The fantasy genre encompasses a wide scope of supernatural, mythology and futuristic elements. When I looked up the definition, this is what I found:
- The faculty or activity of imaging things that are, impossible or improbable.
- The creative imagination; unrestrained fancy.
- A capricious or fantastic idea.
- Fiction characterized by highly fanciful or supernatural elements.
Each of these definitions gives us the perceived idea of fantasy in a nicely tailored clarification putting it into a neat genre box. However, I have a personal interpretation one that looks deeper than the surface and trite pigeon holed explanations.
I believe that fantasy is our alter ego expanding our consciousness.
Just think of your dreams – they are fantastical in nature with obscure meanings and imagery. We have tried for decades to interpret them and give them meaning. Every vision has been given a ‘symbolic’ implication or significance in an attempt to harness them into something easier to understand, but what if these visions are something else entirely? What if it is another part of ourselves struggling to be acknowledged, a part of us that uses our subconscious mind to explore beyond the normal daily perceptions?
There are numerous theories about spiritual memory, trace elements of ancient wisdom and reincarnation and all of them are fascinating. What links them together though? All of them are the result of a deep seated belief that there is something more within us. There are few of us who can say ‘what you see is what I am through and through’ because we all have an alter ego. As humans we are subjected to pigeon holing ourselves – parent, manual laborer, manager or celebrity – the list is long. But the ‘badge’ does not define the whole person. You will have come across people in your lifetime, who have surprised you with an aspect of their personality, which was totally astonishing. A case in point, a surgeon I knew. He was a huge man with massive hands but his surgical technique was excellent. He came to visit me after my operation and watched in total fascination as I carefully French knitted with an old cotton reel. He asked if he could have a go…yes I was shocked but I let him. As he looped the wool over the pins he told me he would have to get one, it was so much better than his normal knitting or crochet. He explained that the intricate movements helped keep his fingers nimble. To look at this man crochet would have been the furthest image of him you could imagine.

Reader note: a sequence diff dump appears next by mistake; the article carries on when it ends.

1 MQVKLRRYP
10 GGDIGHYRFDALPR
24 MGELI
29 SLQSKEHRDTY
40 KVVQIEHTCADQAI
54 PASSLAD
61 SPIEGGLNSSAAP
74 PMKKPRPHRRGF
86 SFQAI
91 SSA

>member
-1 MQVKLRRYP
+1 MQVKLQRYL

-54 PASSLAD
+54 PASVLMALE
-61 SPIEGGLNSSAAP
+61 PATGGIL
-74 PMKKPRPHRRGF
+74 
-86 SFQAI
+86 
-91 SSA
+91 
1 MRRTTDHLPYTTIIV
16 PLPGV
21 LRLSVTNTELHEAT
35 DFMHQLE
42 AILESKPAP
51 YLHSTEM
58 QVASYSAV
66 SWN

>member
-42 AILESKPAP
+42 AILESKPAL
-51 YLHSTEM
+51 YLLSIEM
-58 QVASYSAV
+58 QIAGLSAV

All of us are multifaceted not just with the experiences our lives have given us and the roads we have followed but also another part hidden deep within us. The only way I can describe it is, as if we all have an inner twin, one that wants to be heard, and one that can enrich our lives if we let it. There is so much to imagine and experience so let your ‘twin’ loose. Imagination doesn’t have to be only a child’s prerogative. There are depths within us all that truly can expand our consciousness.
This quote by Albert Einstein give us food for thought:
‘When I examine myself and my methods of thought, I come to the conclusion that the gift of fantasy has meant more to me than any talent for abstract, positive thinking.”
If such a great man can see the advantages of fantasy shouldn’t we?
What are your beliefs or thoughts on how our imagination works?
Added link: http://susanleighnoble.wordpress.com/2014/02/06/what-puts-a-novel-in-the-category-of-fantasy/